EDIT: Or maybe realignment simply refers to political action - https://en.wikipedia.org/wiki/Realigning_election - which can obviously backfire.
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BobbySoFamous .
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Thanks for the responses. On a similar note - thematically why do you win if your opponent started nuclear war? Wouldn't that mean they blew up your country?

It seems odd that much strategy involves keeping the DEFCON close to nuclear annihilation, while many advanced strategies revolve around "tricking" and manipulation your opponent's hand with DEFCON suicide cards to force them to send nukes at your country.
 
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Lawcomic
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It's a game, not a simulation. So the mechanics are to make for a more interesting game.
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Ben Kyo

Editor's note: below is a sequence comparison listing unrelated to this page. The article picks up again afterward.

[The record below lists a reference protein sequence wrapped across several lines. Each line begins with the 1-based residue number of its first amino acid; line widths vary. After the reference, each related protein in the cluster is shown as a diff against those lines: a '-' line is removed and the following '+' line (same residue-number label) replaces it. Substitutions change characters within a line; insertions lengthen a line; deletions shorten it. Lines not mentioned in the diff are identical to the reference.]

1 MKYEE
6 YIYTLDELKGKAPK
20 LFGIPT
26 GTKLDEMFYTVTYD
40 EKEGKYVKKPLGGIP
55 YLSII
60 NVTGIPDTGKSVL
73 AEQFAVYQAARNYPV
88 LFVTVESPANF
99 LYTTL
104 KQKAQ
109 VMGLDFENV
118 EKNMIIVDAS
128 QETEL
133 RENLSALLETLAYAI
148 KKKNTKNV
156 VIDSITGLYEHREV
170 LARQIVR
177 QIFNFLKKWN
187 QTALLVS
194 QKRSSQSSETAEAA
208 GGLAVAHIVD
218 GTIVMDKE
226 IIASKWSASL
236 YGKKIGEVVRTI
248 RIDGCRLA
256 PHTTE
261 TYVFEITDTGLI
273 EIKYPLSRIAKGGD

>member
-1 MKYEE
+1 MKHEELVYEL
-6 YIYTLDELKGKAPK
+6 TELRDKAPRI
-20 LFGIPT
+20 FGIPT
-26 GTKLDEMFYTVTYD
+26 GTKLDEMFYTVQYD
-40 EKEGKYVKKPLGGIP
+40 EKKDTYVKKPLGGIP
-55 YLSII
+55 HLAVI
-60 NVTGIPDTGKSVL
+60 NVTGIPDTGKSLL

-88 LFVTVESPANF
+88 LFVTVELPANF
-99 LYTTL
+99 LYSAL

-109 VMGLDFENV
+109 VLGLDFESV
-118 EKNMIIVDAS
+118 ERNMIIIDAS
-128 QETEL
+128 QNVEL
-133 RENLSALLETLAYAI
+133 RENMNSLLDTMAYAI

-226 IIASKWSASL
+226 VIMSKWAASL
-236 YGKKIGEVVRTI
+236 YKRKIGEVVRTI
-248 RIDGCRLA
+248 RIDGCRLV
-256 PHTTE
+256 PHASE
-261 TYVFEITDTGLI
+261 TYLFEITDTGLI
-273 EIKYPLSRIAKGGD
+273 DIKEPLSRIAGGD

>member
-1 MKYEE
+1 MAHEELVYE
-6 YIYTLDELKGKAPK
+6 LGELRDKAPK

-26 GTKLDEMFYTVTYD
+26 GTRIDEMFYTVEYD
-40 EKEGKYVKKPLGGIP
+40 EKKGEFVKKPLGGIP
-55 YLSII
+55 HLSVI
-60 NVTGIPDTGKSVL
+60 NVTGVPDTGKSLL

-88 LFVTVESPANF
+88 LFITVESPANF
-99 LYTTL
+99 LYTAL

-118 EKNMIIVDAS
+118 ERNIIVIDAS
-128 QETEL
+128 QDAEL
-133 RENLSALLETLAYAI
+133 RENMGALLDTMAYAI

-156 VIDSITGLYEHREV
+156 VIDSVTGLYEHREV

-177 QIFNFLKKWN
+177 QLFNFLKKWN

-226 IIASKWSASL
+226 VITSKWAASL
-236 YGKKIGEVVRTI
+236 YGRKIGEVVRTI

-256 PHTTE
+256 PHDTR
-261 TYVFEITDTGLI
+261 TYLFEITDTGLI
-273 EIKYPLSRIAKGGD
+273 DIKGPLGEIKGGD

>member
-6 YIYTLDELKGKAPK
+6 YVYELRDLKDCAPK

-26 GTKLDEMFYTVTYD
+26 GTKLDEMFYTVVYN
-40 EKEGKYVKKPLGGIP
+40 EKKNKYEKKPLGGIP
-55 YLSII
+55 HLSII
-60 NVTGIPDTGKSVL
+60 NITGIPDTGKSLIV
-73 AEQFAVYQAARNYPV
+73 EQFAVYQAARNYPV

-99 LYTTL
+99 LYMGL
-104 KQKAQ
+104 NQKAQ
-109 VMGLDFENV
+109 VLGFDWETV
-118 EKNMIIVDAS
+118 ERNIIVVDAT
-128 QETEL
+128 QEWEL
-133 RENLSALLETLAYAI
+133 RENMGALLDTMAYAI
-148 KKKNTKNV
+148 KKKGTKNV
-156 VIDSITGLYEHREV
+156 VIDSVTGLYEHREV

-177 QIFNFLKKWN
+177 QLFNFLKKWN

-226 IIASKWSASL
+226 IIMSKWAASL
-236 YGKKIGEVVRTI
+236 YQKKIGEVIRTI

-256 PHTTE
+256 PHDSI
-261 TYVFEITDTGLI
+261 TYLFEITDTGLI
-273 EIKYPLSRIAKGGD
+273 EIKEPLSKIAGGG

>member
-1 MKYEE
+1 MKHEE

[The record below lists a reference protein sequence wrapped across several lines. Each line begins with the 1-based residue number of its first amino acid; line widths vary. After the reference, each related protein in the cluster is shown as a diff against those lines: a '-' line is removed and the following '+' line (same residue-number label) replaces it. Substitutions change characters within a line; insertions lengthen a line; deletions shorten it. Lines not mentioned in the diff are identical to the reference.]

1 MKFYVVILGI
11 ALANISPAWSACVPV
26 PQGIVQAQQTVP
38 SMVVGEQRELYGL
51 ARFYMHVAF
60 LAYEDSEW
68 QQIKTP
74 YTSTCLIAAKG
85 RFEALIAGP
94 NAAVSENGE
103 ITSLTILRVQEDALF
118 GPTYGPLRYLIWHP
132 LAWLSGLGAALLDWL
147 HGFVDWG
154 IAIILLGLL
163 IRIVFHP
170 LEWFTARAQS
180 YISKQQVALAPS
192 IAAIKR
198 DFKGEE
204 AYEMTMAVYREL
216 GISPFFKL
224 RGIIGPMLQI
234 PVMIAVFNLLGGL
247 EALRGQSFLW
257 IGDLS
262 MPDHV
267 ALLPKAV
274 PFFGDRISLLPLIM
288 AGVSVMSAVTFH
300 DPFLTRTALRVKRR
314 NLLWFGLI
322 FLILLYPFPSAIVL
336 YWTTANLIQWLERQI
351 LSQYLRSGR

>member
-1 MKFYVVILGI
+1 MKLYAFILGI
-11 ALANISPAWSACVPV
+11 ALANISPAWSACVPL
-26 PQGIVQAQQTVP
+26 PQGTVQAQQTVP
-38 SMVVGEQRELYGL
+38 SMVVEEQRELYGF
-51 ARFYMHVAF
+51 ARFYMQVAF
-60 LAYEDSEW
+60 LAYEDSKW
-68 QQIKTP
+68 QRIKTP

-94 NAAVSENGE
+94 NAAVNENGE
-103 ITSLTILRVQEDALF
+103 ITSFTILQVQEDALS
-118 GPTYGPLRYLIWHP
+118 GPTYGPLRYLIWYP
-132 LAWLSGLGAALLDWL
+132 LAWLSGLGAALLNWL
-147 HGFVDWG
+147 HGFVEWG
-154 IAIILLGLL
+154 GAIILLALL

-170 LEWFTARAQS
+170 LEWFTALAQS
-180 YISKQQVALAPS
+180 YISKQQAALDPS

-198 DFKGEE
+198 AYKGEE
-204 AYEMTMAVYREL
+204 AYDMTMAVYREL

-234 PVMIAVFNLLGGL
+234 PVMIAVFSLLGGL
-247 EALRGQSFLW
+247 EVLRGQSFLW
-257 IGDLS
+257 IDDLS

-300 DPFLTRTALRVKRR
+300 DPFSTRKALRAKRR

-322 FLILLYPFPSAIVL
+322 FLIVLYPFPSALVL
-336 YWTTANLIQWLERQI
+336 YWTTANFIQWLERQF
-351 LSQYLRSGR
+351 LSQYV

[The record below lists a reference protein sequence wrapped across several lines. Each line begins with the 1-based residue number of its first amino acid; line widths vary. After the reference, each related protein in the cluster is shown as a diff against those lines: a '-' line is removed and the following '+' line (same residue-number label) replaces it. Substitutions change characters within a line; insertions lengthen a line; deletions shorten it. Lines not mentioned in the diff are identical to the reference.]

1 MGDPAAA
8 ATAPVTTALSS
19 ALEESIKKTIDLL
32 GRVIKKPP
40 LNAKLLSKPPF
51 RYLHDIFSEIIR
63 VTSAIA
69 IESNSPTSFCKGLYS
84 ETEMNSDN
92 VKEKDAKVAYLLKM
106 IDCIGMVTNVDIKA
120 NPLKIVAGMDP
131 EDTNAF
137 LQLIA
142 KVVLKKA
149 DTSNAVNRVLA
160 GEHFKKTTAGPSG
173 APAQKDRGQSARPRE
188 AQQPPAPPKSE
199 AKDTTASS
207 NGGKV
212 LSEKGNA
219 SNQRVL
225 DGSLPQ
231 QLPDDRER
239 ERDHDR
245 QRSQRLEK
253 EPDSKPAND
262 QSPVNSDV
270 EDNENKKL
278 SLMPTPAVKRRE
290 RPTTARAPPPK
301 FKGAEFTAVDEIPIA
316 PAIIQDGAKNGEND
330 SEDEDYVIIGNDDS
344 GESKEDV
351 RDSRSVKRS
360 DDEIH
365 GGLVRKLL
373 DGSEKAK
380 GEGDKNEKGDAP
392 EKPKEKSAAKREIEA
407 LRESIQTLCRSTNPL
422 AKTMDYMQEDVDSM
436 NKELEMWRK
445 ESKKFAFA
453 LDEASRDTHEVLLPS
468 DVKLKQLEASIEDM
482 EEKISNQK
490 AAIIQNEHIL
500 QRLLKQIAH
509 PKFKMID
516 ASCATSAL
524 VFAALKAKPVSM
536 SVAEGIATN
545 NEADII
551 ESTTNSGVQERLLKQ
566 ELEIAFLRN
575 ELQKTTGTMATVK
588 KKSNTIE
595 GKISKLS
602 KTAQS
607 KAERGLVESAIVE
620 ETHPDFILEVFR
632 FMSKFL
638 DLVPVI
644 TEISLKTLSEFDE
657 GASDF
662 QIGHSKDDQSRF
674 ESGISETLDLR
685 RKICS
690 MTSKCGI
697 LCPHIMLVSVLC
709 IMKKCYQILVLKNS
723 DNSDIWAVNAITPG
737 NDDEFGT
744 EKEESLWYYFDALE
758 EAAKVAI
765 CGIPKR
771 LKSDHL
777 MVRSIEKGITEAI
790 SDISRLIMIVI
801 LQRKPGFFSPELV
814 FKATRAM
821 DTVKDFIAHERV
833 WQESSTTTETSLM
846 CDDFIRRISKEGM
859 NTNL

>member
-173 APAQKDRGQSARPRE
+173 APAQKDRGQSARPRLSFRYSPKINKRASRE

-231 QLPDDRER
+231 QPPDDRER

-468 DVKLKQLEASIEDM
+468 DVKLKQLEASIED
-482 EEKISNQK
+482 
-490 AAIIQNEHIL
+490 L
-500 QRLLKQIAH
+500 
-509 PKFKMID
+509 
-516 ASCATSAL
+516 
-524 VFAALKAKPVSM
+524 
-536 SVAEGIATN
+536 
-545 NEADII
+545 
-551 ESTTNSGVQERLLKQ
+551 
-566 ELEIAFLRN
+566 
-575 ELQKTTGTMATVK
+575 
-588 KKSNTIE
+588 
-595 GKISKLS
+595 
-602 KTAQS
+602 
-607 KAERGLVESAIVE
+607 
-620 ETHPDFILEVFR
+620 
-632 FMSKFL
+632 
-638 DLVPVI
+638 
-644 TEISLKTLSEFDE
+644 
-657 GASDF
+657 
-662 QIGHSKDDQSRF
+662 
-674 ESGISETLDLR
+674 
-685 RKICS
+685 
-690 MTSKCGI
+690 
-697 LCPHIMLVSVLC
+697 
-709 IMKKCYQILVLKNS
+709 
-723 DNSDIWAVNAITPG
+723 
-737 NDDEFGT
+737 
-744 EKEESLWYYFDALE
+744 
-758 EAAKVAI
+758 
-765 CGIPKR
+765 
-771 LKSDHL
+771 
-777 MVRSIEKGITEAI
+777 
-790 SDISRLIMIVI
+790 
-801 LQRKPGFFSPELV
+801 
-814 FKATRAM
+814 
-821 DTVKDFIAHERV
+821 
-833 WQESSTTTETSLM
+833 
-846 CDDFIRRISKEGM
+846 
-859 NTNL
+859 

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BobbySoFamous wrote:
Thanks for the responses. On a similar note - thematically why do you win if your opponent started nuclear war? Wouldn't that mean they blew up your country?

It seems odd that much strategy involves keeping the DEFCON close to nuclear annihilation, while many advanced strategies revolve around "tricking" and manipulation your opponent's hand with DEFCON suicide cards to force them to send nukes at your country.

Well, that's explained by the designers in the rulebook.
Quote:
One very notable difference between Twilight Struggle and other
Cold War games is that we assume nuclear war would be a bad
thing. Many other designs make the whole idea of letting the
nuclear genie out the bottle irresistible. From our vantage point
of hindsight, nuclear war was unthinkable, and that is why it did
not happen. Yes, we came close, but we believe that rational actors
would veer away from the button. Once the button was pushed,
nuclear war would have taken on a grim logic of its own, and human
extinction might have been the result.

I agree that "tricking" your opponent into triggering nuclear war is a slightly weird side-effect of this, but if you are going to make triggering nuclear war a lose condition, how else could it work? Thematically, it is always your opponent playing the event that causes DEFCON 1, not the card manipulation you pulled off that drove them into triggering the event (or the event that led to the coup that...)